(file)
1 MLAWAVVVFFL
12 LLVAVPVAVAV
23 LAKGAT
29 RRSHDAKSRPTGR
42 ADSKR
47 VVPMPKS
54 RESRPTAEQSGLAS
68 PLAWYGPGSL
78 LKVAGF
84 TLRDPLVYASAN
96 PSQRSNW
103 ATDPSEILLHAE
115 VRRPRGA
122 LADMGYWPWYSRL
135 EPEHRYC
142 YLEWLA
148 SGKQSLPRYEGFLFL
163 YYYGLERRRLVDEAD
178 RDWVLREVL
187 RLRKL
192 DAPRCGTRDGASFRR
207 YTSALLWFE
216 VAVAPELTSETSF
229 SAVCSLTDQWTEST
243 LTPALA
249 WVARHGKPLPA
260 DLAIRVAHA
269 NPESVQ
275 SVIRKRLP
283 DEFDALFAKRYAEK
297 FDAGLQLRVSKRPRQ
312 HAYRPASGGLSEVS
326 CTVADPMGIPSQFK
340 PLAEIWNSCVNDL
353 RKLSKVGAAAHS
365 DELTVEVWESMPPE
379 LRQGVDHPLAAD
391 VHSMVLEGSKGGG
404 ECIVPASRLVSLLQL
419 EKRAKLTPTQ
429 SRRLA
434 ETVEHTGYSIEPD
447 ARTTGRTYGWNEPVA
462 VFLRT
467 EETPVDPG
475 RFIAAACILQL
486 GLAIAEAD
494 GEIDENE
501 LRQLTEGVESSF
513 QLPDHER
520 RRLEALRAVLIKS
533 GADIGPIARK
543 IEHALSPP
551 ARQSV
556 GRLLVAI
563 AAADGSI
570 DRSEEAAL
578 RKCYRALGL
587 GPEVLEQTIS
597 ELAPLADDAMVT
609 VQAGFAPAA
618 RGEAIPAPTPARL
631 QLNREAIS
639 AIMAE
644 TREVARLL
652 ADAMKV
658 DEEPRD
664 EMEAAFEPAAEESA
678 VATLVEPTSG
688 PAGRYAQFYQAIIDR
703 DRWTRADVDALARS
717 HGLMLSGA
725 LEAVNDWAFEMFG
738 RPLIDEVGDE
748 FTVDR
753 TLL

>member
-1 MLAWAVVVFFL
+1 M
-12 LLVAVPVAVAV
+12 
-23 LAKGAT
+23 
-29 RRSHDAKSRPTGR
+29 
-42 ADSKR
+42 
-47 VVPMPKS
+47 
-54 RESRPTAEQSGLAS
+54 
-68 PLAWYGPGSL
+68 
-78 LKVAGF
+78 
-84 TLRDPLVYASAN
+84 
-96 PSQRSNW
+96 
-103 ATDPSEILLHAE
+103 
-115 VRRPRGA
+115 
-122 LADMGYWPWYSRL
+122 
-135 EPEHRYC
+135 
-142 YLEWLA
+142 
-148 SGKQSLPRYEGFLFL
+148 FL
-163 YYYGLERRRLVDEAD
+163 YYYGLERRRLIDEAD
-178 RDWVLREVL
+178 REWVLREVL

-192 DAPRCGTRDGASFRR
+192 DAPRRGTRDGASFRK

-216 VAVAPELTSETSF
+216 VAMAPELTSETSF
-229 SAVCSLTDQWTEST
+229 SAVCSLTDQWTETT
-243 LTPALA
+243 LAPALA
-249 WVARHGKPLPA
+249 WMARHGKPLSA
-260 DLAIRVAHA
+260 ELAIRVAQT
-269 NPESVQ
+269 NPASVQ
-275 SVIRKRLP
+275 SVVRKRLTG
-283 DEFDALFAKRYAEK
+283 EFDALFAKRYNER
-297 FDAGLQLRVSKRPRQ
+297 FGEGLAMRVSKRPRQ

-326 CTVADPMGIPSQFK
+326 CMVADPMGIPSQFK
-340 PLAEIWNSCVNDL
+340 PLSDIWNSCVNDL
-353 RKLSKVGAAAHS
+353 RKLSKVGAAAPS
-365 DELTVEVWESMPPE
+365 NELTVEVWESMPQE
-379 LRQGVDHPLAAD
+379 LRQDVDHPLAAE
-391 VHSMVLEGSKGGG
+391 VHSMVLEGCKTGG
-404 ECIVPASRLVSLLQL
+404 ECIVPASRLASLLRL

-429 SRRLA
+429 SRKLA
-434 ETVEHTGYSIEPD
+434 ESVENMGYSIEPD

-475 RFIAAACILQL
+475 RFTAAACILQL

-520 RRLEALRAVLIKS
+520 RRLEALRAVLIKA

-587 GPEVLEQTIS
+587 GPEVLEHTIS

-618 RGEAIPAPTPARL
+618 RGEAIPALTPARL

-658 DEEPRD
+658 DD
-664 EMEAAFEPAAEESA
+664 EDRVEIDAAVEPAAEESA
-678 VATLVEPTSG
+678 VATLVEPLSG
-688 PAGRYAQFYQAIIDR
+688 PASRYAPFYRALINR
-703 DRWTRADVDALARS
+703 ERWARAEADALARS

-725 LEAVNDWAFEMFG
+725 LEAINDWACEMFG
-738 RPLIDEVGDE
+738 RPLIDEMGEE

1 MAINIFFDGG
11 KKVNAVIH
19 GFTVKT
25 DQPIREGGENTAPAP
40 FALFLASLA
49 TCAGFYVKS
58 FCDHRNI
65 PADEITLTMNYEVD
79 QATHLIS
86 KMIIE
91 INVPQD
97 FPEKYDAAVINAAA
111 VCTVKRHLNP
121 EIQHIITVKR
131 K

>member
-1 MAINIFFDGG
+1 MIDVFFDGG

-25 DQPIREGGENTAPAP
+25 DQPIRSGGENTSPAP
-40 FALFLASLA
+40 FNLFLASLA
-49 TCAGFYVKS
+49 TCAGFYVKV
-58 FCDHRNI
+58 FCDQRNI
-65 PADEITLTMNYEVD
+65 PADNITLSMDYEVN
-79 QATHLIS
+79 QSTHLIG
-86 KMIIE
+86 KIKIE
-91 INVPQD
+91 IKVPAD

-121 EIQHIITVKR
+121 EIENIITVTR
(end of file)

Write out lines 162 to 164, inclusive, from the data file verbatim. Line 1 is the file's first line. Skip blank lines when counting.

-658 DEEPRD
+658 DD
-664 EMEAAFEPAAEESA